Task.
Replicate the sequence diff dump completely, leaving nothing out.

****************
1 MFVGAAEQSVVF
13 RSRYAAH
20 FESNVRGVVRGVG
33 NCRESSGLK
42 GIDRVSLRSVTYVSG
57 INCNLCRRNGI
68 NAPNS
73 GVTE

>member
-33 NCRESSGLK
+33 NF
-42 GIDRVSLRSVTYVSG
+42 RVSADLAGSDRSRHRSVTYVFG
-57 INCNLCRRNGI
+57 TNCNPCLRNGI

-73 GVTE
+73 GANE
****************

1 MFVGAAEQSVVF
13 RSRYAAH
20 FESNVRGVVRGVG
33 NCRESSGLK
42 GIDRVSLRSVTYVSG
57 INCNLCRRNGI
68 NAPNS
73 GVTE

>member
-33 NCRESSGLK
+33 NF
-42 GIDRVSLRSVTYVSG
+42 RVSADLAGSDRSRHRSVTYVFG
-57 INCNLCRRNGI
+57 TNCNPCLRNGI

-73 GVTE
+73 GANE